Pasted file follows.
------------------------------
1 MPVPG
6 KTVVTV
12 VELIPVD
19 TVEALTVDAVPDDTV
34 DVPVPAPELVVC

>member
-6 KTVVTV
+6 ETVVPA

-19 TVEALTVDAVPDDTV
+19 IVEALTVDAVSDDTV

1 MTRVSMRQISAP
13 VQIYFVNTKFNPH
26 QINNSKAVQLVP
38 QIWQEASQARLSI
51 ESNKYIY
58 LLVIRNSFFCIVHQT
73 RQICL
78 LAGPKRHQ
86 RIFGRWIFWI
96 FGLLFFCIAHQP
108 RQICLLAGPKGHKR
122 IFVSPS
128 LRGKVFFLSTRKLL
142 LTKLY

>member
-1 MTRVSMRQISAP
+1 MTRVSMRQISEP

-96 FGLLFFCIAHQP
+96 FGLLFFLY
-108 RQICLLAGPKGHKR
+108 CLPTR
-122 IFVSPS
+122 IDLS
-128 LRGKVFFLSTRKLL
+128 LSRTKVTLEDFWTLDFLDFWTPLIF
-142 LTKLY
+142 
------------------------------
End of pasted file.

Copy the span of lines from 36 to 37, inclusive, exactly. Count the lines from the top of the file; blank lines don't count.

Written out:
-142 LTKLY
+142 